Society of Bioethics and Medicine
Is moral bioenhancement really moral?
Written by Marium Ghobriel
Edited by Elizabeth Katanov
If science was capable of making everyone a morally sound person, what would come of it? Would crime rates decline? Would recidivism be less common? Would different communities be more likely to get along? Moral bioenhancement (MBE) utilizes biomedical tools in order to improve one’s sense of morality. At first glance, this may seem like a great novel use of medical technology to improve society for the greater good. Hateful acts, robbery, and violence would all see lower occurrences, as would discrimination based on race, gender, or religion. However, taking a closer look into the legal and ethical implications of MBE casts a shadow over the benefits.
From a neuroscientist’s perspective, the root of human actions is in the brain. Moral bioenhancement alters the way the brain works and the decision making process. Thus, is immoral behavior caused by a part of the brain that can be diverted to induce moral behavior? In other words, are people who act unjustly not to blame due to a poorly functioning section of their brains? Is there no feeling or emotion behind one’s actions? In a legal setting, this poses a major problem with deciding sentences for crimes. For example, if a defendant committed premeditated murder and the judge sentenced him to rehabilitation that consists of moral bioenhancement, does this bring justice to the victim? To the victim’s family and likely many others, MBE does not classify as a punishment or consequence severe enough compared to the crime. The logic behind MBE implies that bad behavior is caused by the brain; if the brain can be changed to cease this behavior, then are humans really to blame for the crimes they commit? Motives such as racism, sexism, revenge, jealousy, etc., are all no longer the reason for the crime - instead, biological flaws are the culprits. Nevertheless, these flaws cannot be separated from the person.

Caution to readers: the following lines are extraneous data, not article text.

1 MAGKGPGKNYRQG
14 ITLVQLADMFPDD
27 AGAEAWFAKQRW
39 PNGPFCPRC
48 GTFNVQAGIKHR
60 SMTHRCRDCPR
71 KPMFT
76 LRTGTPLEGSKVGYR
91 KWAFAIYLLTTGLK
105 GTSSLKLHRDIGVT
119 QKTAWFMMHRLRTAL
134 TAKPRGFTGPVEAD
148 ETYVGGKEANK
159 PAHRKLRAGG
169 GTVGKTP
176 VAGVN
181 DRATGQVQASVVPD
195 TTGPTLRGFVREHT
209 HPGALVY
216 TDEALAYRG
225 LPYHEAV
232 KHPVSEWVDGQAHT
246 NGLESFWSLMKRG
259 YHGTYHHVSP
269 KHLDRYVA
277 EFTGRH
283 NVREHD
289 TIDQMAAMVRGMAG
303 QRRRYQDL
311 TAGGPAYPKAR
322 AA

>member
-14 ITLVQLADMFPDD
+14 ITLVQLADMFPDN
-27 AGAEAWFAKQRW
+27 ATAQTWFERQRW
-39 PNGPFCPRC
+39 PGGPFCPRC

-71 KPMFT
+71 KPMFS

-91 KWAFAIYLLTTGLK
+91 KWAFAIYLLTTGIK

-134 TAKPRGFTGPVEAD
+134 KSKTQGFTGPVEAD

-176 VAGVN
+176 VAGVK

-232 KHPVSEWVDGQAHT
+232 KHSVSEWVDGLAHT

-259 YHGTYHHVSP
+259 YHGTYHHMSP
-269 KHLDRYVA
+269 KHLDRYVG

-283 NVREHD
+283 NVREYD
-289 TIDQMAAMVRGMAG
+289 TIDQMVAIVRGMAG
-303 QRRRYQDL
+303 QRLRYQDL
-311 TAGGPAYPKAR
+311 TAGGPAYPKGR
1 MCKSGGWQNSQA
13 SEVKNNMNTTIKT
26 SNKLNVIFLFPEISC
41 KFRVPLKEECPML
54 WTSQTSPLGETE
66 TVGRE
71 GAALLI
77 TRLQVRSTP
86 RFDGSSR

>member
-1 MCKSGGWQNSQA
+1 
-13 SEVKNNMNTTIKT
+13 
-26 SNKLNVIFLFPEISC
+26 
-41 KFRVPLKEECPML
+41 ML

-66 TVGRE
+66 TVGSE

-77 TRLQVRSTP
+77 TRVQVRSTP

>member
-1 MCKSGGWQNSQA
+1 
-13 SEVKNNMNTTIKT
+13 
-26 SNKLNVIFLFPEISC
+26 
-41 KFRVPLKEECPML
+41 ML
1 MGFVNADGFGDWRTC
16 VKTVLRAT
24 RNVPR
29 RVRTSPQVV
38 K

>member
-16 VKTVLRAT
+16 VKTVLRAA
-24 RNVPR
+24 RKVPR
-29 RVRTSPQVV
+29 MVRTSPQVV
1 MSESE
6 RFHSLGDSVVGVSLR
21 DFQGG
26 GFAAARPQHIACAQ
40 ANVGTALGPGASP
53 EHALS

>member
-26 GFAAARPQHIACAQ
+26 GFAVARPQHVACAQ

Despite these complications, there is a developed foundation behind why MBE could be promising. Research in neuroscience has determined that cognitive shortcomings are often a result of a damaged frontal lobe. These deficits are difficult to reveal, because all other aspects of the person are functional - speech, movement, intelligence, and perception are all on-par with those without damage to their frontal lobe. However, a frontal lobe patient may not be able to foresee the consequences of their actions or align their behavior with the context of their environment. In other words, the behavior they exhibit is often inappropriate in a given situation. Studies have found that frontal lobe dysfunction is associated with violent behavior and impulsivity. There has been a link found between serial killers and head injuries, primarily where the frontal lobe is. MBE could have the ability to remedy the faulty behavior of the patient, and may prevent them from getting into trouble later on.
In addition to all this, the issue of autonomy must also be debated. Should incarcerated criminals have the right to refuse this type of rehabilitation? Do people inherently have the right to do the wrong thing, and does taking away their ability to do so infringe on their liberty? The line between moral and immoral behavior is blurry and subjective. Who decides what is right and wrong? All of these questions must have thorough answers before moral bioenhancement can be incorporated into medicine.
Hardcastle, VG. 2018. Why “Moral Enhancement” Isn’t Always Moral Enhancement: The Case of Traumatic Brain Injury in American Vets, The Journal of Medicine and Philosophy: A Forum for Bioethics and Philosophy of M edicine, Volume 43, Issue 5, October 2018, Pages 527–546, https://doi.org/10.1093/jmp/jhy022
Shook JR. and Giordano JJ. 2017. Moral Bioenhancement for Social Welfare: Are Civic Institutions Ready? Front. Sociol. 2:21. doi: 10.3389/fsoc.2017.00021
Baird, A. 2009. The developmental neuroscience of criminal behavior. In The Impact of Behavioral Sciences on Criminal Law, ed. Farahany N., 81–121. New York: Oxford University Press.
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